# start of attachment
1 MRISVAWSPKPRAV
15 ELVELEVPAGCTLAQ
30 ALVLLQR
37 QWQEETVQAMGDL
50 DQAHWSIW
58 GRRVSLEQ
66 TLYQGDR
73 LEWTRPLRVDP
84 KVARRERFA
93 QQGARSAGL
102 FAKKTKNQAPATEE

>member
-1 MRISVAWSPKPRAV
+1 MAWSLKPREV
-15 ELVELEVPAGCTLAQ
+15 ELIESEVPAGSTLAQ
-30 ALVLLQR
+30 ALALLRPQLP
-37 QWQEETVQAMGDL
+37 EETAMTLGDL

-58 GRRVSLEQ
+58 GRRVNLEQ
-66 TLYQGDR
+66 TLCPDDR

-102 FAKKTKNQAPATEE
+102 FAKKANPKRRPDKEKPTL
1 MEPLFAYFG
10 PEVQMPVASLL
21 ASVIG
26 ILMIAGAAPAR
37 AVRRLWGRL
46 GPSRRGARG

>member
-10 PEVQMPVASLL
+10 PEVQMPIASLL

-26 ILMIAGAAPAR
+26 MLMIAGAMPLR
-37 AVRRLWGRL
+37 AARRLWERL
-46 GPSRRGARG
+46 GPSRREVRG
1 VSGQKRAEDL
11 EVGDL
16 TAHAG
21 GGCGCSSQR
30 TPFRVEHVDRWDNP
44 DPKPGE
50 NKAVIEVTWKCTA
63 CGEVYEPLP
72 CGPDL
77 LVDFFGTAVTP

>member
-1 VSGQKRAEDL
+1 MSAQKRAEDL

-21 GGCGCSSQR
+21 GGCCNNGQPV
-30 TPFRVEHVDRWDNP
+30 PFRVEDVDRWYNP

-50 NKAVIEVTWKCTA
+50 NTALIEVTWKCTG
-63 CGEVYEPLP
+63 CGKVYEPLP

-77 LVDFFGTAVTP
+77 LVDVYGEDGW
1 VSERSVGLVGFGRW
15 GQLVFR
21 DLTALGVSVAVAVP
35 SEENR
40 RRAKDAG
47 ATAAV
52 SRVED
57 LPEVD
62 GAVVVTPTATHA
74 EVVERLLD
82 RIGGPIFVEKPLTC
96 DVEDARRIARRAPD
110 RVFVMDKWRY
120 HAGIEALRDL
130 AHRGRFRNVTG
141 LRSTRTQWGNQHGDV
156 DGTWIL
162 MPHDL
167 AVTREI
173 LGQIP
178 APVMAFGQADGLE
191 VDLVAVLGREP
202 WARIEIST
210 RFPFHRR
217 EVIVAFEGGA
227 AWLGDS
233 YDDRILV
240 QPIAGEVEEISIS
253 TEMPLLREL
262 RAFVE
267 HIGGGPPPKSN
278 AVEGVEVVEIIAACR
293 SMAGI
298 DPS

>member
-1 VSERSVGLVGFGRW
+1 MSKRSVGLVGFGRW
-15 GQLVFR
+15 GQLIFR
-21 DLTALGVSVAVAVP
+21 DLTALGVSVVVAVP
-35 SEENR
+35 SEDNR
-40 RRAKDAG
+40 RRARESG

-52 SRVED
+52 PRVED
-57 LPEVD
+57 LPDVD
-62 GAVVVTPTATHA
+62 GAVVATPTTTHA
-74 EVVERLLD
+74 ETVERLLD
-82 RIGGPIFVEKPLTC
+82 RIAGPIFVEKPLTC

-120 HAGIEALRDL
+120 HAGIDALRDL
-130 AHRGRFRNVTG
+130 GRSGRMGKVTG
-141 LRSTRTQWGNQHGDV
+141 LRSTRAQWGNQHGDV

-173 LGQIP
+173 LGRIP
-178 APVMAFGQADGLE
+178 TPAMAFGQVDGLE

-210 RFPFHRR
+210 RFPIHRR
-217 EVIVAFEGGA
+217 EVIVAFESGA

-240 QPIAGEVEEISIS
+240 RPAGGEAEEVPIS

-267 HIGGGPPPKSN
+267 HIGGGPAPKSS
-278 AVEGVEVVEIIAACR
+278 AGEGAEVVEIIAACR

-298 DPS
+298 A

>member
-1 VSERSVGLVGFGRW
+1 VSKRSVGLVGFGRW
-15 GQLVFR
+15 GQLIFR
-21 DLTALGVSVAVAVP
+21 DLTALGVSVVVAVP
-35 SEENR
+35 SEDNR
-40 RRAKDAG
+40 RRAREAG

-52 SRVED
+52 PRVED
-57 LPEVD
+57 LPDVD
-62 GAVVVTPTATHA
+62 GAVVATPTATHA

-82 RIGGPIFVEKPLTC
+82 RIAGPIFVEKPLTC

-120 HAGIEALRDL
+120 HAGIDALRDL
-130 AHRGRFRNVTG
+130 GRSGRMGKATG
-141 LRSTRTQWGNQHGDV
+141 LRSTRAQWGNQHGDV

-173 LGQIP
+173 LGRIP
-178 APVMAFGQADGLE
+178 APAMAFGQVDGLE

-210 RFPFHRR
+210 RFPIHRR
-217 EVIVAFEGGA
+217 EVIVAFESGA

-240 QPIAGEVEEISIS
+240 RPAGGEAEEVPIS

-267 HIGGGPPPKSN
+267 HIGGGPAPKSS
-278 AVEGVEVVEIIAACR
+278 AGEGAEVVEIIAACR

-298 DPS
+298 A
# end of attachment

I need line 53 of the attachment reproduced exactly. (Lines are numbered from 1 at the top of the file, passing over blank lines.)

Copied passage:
-1 VSGQKRAEDL